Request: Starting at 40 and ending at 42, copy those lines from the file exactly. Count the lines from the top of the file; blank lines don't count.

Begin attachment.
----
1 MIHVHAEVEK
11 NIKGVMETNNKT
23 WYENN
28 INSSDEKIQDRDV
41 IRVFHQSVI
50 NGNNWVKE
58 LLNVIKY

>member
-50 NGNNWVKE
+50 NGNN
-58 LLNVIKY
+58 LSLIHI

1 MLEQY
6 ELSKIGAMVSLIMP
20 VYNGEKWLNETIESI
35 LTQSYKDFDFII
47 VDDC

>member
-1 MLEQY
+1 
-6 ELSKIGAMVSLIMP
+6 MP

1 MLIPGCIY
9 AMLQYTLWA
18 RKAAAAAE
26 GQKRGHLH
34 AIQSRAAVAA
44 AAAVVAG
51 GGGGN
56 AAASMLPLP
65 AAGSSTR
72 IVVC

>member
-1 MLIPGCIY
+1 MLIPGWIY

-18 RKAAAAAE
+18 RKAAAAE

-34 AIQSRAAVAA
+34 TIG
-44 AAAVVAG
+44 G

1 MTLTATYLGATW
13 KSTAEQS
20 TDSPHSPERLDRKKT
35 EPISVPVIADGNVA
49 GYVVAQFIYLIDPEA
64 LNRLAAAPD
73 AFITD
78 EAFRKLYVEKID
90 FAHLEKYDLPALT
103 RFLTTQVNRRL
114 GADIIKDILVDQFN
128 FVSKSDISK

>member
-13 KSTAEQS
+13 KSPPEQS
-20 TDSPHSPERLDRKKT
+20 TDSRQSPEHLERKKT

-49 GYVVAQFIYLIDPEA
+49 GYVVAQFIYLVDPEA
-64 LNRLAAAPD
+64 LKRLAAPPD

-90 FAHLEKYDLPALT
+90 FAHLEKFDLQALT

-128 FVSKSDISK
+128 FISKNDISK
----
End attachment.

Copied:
-44 AAAVVAG
+44 G

1 MTLTATYLGATW